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Teaching Western American Literature

Kimmerer, Braiding Sweetgrass, 39. 22. Kimmerer, Braiding Sweetgrass, 40. 23. 24. 25. 26. 27. 28. 29. 30. 31. 32. 33. 34. 35. 36. 37.

Author: Brady Harrison

Publisher: U of Nebraska Press

ISBN: 9781496221292

Category: Education

Page: 348

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In this volume experienced and new college- and university-level teachers will find practical, adaptable strategies for designing or updating courses in western American literature and western studies. Teaching Western American Literature features the latest developments in western literary research and cultural studies as well as pedagogical best practices in course development. Contributors provide practical models and suggestions for courses and assignments while presenting concrete strategies for teaching works both inside and outside the canon. In addition, Brady Harrison and Randi Lynn Tanglen have assembled insights from pioneering western studies instructors with workable strategies and practical advice for translating this often complex material for classrooms from freshman writing courses to graduate seminars. Teaching Western American Literature reflects the cutting edge of western American literary study, featuring diverse approaches allied with women’s, gender, queer, environmental, disability, and Indigenous studies and providing instructors with entrée into classrooms of leading scholars in the field.
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Minidewak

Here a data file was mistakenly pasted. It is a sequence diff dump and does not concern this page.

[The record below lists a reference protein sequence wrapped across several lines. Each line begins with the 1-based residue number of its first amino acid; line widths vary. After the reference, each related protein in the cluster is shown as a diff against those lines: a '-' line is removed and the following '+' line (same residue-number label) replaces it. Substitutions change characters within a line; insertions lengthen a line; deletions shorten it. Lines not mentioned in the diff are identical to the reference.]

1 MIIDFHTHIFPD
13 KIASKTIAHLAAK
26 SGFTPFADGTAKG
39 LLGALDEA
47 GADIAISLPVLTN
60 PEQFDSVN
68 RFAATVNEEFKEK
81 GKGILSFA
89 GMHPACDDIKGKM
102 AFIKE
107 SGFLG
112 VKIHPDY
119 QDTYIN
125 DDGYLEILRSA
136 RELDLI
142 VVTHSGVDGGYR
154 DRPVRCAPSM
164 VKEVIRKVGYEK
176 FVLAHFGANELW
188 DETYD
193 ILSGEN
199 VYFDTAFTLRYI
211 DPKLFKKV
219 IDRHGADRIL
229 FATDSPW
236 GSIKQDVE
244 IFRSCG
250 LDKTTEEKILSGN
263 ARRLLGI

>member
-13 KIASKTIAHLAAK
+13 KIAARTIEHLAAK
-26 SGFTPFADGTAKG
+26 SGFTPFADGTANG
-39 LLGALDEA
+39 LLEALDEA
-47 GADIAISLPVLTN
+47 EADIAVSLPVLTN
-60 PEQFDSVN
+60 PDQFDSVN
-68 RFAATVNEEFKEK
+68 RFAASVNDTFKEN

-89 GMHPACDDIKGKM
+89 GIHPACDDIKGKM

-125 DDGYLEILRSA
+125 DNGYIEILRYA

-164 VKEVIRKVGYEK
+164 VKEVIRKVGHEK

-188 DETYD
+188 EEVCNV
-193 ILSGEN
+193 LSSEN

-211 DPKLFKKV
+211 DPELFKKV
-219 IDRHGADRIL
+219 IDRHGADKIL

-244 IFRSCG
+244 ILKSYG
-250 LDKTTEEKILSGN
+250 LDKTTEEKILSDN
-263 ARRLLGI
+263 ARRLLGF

Author: Robin Wall Kimmerer

Publisher:

ISBN: 1879832682

Category: Artists' books

Page: 20

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Writing Wild

Braiding Sweetgrass begins with an invitation to the reader, “Hold out your hands and let me lay upon them a sheaf of freshly picked sweetgrass, ...

Author: Kathryn Aalto

Publisher: Timber Press

ISBN: 9781643260266

Category: Literary Criticism

Page: 288

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"Re-centers and gives voice to a diversity of women naturalists and writers across time." —Cultivating Place In Writing Wild, Kathryn Aalto celebrates 25 women whose influential writing helps deepen our connection to and understanding of the natural world. These inspiring wordsmiths are scholars, spiritual seekers, conservationists, scientists, novelists, and explorers. They defy easy categorization, yet they all share a bold authenticity that makes their work both distinct and universal. Part travel essay, literary biography, and cultural history, Writing Wild ventures into the landscapes and lives of extraordinary writers and encourages a new generation of women to pick up their pens, head outdoors, and start writing wild. Featured writers include Dorothy Wordsworth, Susan Fenimore Cooper, Gene Stratton-Porter, Mary Austin, and Vita Sackville-West. Nan Shepherd, Rachel Carson, Mary Oliver, Carolyn Merchant, and Annie Dillard. Gretel Ehrlich, Leslie Marmon Silko, Diane Ackerman, Robin Wall Kimmerer, and Lauret Savoy. Rebecca Solnit, Kathleen Jamie, Carolyn Finney, Helen Macdonald, and Saci Lloyd. Andrea Wulf, Camille T. Dungy, Elena Passarello, Amy Liptrot, and Elizabeth Rush.